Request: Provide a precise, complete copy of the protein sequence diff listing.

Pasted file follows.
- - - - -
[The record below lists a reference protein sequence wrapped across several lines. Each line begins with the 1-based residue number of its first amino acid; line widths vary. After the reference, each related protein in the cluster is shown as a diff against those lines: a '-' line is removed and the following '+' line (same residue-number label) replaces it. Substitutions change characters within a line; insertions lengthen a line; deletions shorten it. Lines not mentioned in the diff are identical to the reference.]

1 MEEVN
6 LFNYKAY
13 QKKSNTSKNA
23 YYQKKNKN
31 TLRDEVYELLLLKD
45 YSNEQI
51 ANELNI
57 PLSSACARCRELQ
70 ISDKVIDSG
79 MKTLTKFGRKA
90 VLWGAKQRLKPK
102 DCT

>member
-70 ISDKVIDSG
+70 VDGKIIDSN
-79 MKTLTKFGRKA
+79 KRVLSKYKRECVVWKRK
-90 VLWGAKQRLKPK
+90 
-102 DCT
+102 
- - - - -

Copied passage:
[The record below lists a reference protein sequence wrapped across several lines. Each line begins with the 1-based residue number of its first amino acid; line widths vary. After the reference, each related protein in the cluster is shown as a diff against those lines: a '-' line is removed and the following '+' line (same residue-number label) replaces it. Substitutions change characters within a line; insertions lengthen a line; deletions shorten it. Lines not mentioned in the diff are identical to the reference.]

1 MEEVN
6 LFNYKAY
13 QKKSNTSKNA
23 YYQKKNKN
31 TLRDEVYELLLLKD
45 YSNEQI
51 ANELNI
57 PLSSACARCRELQ
70 ISDKVIDSG
79 MKTLTKFGRKA
90 VLWGAKQRLKPK
102 DCT

>member
-70 ISDKVIDSG
+70 VDGKIIDSN
-79 MKTLTKFGRKA
+79 KRVLSKYKRECVVWKRK
-90 VLWGAKQRLKPK
+90 
-102 DCT
+102 